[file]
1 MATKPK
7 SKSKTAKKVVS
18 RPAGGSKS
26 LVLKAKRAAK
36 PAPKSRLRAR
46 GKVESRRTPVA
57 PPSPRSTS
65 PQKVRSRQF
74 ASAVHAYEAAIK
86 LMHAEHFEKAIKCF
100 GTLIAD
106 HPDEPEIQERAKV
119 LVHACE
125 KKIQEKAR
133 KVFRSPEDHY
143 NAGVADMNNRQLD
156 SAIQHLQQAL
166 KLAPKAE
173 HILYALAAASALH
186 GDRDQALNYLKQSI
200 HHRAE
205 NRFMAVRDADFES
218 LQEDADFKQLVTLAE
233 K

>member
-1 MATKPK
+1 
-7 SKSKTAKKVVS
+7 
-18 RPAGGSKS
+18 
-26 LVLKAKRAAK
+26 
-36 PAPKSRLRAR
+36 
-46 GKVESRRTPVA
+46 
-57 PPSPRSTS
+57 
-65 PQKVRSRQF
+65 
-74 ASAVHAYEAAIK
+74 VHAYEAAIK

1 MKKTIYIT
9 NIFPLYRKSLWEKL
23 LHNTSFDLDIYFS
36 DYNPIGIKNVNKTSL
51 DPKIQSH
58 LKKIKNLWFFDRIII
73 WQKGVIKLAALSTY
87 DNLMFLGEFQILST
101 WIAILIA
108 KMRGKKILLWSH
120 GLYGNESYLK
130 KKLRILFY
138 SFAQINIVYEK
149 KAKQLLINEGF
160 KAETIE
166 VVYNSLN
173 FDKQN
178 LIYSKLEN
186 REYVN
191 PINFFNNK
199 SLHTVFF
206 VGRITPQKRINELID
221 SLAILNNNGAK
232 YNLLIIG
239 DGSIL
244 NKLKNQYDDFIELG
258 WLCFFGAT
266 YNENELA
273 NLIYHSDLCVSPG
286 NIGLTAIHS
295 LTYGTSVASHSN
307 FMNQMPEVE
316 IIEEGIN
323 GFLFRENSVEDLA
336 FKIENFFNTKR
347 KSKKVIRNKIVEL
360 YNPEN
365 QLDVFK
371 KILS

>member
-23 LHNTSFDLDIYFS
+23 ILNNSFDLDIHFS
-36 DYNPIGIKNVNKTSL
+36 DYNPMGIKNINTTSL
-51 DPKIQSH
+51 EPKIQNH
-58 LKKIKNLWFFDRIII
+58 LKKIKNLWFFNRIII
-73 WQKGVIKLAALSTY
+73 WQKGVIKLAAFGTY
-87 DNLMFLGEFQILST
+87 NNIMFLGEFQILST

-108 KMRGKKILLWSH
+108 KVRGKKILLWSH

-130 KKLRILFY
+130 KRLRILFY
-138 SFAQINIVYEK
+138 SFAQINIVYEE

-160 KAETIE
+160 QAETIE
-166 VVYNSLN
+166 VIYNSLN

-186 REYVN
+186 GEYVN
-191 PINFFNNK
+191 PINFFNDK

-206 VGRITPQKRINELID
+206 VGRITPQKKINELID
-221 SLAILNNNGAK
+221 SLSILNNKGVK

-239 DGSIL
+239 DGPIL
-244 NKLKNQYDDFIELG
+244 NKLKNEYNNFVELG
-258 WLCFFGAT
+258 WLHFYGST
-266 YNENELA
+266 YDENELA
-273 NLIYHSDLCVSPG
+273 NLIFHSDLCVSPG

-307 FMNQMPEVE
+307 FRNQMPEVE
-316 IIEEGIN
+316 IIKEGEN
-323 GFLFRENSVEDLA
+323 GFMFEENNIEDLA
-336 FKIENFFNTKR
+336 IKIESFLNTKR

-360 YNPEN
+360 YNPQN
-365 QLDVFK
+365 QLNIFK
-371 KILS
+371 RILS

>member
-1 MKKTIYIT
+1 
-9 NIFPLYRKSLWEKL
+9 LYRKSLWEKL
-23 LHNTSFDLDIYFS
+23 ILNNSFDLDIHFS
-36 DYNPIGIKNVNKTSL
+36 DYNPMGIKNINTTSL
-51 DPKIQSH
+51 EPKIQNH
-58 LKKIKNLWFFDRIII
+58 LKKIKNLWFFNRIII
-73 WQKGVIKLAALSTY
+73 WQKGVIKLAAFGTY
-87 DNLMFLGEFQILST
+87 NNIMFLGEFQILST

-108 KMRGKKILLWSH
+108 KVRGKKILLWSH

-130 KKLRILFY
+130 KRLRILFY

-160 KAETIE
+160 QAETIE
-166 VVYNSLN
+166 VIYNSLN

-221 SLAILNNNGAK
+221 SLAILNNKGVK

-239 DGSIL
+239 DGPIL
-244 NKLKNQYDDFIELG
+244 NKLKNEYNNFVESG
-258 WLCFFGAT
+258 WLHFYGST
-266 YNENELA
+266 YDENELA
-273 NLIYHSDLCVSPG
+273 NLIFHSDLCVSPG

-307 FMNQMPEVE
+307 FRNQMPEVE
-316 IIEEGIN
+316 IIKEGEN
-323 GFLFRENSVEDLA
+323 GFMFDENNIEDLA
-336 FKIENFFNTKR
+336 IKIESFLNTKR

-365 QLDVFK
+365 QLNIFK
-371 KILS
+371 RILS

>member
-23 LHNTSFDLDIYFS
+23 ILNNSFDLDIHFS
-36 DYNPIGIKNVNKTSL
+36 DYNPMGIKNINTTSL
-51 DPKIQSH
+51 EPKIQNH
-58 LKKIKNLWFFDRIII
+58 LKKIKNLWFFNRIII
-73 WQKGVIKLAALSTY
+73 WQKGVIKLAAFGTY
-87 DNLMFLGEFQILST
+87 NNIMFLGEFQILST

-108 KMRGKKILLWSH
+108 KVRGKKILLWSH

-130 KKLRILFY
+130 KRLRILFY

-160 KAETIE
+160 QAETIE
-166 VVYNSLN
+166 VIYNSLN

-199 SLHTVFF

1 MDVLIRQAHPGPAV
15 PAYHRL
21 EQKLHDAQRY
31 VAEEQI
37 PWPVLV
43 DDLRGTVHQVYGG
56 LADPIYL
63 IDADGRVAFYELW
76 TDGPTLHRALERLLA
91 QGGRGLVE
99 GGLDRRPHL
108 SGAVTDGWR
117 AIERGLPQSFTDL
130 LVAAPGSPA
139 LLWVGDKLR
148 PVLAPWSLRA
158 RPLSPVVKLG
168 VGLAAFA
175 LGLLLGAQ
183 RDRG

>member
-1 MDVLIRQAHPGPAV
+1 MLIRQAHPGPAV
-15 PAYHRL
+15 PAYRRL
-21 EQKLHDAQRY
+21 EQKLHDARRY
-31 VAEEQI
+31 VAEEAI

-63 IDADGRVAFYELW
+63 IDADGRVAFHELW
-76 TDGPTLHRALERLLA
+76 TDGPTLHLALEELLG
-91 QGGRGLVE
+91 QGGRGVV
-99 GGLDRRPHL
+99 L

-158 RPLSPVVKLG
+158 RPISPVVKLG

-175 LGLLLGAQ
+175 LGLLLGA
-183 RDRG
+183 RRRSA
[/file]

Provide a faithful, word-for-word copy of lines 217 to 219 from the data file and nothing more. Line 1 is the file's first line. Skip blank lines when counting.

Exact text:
76 TDGPTLHRALERLLA
91 QGGRGLVE
99 GGLDRRPHL